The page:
There are several authors who debate that Christ was not an historic person.
One book in particular shows the idea of a real person is a fiction.
Creating Christ: How Roman Emperors Invented Christianity
by James S Valliant & Warren Fahy 2018
See review at http://volumesofvalue.com/2022/09/18/creating-christ/
For what I've seen, among the most thorough analysis of the putative existence of Jesus as portrayed in the bible was done some years ago by Richard Carrier and his book, On the Historicity of Jesus. It's not an easy read. What it IS, however, is PEER REVIEWED ... and it frankly SHREDS this supposed carpenter-turned-rabbi and spares nothing in doing so.
Thanks for the suggestion, Loren.
When you have time, read Supernatural Religion by Walter Richard Cassels.
If Christ we real and a real force of societal change then why is there no mention of him in the records of the Egyptians and all the surrounding cultures?
Either he really was a no body or he did not exist.
Maybe he lived 1500 years earlier as Mithra? Mithra was born in a barn, three wise-men came bearing gifts.Sound familiar???
Looking at the Avesta, from thousands of years earlier, there is a story of a boy born in a manger.................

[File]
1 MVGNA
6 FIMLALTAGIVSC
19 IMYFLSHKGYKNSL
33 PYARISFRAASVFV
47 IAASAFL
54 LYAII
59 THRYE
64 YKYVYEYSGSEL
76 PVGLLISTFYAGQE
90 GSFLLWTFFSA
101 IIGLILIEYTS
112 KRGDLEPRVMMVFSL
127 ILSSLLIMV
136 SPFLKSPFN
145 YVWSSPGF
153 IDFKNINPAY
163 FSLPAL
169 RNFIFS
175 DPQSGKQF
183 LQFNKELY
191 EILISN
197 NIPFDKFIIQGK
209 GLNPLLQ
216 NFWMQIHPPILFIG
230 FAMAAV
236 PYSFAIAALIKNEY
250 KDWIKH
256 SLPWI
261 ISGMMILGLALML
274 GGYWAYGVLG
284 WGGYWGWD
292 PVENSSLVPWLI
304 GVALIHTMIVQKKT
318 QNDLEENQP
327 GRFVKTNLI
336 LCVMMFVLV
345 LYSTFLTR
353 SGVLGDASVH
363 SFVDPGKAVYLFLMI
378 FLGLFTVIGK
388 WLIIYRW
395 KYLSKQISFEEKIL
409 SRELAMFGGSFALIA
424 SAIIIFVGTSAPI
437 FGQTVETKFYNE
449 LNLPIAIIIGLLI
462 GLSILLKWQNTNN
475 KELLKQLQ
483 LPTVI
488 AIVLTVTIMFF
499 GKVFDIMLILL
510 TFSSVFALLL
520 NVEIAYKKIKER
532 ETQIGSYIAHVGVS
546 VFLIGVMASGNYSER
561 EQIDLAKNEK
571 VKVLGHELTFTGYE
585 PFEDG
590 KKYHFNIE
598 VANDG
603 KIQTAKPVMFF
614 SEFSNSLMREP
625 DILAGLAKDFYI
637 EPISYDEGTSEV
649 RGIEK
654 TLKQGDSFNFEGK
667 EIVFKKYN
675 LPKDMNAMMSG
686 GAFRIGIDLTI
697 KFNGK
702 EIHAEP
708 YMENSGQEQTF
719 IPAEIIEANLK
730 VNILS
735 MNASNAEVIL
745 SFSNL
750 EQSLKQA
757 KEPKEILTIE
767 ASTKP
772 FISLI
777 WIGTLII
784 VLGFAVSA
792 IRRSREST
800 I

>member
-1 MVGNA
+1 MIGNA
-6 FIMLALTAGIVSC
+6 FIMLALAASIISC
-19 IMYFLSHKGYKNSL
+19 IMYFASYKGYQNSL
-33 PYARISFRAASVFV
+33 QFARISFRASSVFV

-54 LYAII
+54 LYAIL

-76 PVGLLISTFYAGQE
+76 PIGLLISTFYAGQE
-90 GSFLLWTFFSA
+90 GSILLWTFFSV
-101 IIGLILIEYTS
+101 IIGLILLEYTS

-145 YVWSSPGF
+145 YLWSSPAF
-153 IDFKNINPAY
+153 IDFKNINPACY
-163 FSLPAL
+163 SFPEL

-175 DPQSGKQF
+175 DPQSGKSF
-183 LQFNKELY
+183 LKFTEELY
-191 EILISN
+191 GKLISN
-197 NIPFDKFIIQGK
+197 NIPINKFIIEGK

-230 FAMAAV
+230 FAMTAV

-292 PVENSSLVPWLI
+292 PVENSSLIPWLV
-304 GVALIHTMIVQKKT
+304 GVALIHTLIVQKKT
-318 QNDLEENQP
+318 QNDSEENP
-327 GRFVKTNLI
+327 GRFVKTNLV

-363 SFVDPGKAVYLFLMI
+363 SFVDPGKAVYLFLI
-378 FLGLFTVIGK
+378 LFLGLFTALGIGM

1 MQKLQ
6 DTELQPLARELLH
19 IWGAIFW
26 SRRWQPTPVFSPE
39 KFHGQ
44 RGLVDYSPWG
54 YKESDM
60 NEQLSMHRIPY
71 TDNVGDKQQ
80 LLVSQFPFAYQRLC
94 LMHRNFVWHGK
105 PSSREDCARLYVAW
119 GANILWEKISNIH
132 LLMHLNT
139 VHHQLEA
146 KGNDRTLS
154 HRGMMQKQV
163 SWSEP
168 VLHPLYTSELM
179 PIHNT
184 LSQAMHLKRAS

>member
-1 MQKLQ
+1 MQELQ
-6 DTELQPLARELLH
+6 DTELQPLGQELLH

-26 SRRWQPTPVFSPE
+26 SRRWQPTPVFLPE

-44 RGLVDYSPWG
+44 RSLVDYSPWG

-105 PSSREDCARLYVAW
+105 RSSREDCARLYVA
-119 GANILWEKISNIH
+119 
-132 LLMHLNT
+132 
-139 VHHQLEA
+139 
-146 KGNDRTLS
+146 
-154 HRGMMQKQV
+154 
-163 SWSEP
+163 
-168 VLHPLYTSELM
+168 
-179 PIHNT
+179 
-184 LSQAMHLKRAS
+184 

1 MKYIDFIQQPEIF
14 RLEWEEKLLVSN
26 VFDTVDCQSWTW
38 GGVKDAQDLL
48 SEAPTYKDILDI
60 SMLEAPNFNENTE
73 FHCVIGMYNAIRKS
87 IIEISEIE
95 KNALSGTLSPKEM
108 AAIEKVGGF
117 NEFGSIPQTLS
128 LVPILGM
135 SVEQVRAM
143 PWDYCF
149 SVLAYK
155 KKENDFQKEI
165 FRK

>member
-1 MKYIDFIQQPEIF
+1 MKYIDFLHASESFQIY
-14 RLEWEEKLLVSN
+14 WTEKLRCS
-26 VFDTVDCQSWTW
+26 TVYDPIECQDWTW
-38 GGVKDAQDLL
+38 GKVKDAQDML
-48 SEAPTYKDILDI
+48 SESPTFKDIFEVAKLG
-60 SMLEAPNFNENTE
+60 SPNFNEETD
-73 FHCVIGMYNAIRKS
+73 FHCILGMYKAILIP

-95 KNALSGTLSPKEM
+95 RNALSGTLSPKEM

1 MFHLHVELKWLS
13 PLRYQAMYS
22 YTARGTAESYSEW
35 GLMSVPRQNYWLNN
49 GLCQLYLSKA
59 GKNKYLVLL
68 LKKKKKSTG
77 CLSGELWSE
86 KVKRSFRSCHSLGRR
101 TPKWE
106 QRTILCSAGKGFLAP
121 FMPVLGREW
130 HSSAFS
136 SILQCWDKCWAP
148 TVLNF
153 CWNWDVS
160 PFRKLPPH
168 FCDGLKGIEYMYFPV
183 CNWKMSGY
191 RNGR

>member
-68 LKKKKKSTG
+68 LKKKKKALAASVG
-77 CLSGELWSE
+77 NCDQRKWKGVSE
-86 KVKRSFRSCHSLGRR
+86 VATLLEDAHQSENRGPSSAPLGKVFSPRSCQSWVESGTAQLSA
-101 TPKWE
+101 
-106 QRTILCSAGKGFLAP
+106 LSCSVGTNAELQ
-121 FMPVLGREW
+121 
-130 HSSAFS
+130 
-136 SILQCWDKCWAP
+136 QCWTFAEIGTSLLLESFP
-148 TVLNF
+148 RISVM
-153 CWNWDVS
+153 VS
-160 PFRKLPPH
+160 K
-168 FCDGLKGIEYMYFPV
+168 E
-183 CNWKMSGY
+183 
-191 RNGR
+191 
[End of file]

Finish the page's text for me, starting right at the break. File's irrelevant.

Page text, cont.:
So if he really existed can anyone tell me who, what and when of the so called Jesus?
Was he a divine being who reincarnated in exactly the same method during a 5000 year period according to at least 5 religious writings??? N.B the name changes but the stories are all remarkedly similar like Chinese whispers.
I doth wonder
Jesus is a Johny come late to the party of claimants of divine power or origin.
One niche history (disclaimer: I worked on it) is Frank Zindler's The Jesus the Jews Never Knew, which was originally planned as a commentary on an 1880s version of the Toledot Yeshu, the medieval Jewish fable that's so insulting it was long assumed to be an antisemitic Christian canard. Zindler dives deep into the Talmudic-era and non-Christian Roman roots.
Carrier's book is eleven years more recent and more analytic, but Zindler's is more descriptive and fun, I think.